This is the eighth chapter in a series on the development of Chef Broiler Plate in which we go over setting up a robust, TED framework for Chef cookbook development.
In our last post, we add the ability to run
knife cookbook test against our cookbooks both during local development and on the CI server. Before we get too crazy with this amazing build, let's rein it back in and talk about workflow. There are some best practices introduced by the "knife-spork" tool that will help in collaborative cookbook development. It will also help a solo developer keep things in order when it comes to bumping versions and what not.
To test this out, we will install knife-spork and do a small edit to our MOTD cookbook to use its features.
Update your Gemfile
Add the spork Gem to the Gemfile and update, and as this won't be needed by the CI server, we will put it under the development block:
group :development do gem "knife-spork", "~> 1.0.17" end
Configure your Spork
Next, create a
config/spork-config.yml file to put in the default configuration. I'm not wild about how there are lots of configurations in various places, but it's a minor issue, hopefully overtime these can be consolidated.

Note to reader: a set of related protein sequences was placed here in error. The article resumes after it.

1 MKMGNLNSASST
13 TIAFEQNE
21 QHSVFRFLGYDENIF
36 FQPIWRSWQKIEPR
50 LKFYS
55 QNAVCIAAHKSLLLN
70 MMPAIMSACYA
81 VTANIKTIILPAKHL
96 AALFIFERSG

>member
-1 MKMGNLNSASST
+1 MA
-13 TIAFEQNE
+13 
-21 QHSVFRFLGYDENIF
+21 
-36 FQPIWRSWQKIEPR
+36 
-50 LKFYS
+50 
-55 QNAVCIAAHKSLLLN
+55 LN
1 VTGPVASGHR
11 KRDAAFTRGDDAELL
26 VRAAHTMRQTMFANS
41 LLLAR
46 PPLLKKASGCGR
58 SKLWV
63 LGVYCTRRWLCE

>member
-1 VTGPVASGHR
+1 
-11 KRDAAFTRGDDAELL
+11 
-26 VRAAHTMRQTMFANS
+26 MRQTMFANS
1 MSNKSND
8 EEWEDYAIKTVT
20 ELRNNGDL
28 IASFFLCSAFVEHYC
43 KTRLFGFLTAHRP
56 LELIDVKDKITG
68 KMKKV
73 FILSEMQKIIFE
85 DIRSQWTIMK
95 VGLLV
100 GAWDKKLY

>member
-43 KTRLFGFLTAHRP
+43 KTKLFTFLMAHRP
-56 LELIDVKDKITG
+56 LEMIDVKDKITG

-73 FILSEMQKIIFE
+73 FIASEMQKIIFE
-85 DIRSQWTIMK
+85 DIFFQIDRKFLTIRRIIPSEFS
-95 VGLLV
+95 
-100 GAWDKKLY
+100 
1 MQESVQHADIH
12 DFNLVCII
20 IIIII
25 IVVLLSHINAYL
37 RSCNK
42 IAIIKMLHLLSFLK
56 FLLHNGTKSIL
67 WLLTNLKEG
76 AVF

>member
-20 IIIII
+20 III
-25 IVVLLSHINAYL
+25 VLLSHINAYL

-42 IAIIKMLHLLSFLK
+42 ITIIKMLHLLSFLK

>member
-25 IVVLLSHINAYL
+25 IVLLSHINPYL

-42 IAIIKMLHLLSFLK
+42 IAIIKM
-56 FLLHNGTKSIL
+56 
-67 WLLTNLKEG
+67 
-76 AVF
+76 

mkdir config touch spork-config.yml
Below, are the only configurations I have not commented out:
default_environments: - development - staging - production version_change_threshold: 2 environment_path: "environments"
Making an Example Change
To check this is all working, I'm going to make a very small change to the MOTD cookbook, and then bump the version number. All we will do is make the message in title case. In true test driven style, I'll update the line in the spec from this:
...nt('/etc/motd.tail', 'This server is property of Never Stop Building')...
...nt('/etc/motd.tail', 'This Server is the Property of Never Stop Building')...
Well I also made it sound better.
Make the Tests Pass
rake build task reveals that our test has failed. It is just a matter of updating the template in this case. Once that is updated and the tests pass, we should bump the version number of the cookbook. In this case, I'll consider this a minor patch:
bundle exec knife spork bump motd patch
Upload the Updated Cookbook
And finally, I'll use the upload feature to upload it to the chef server, "freezing" it at the same time, should anyone else try to push changes:
bundle exec knife spork upload motd
Note, that you do not need to use the
bundle exec part of the command if you have installed the Gem globally.
Another great feature of Spork, is the Spork Promote command, that let's you constrain a specific version of a cookbook to a specific environment. A use case might be:
- Cookbook 2.0 is being verified on your development environment.
- Cookbook 1.9 is in production environment.
- When things look good, 2.0 can be rolled out to production.
In the next post, we will be adding the "Berkshelf" tool to our framework, preparing us for using community cookbooks.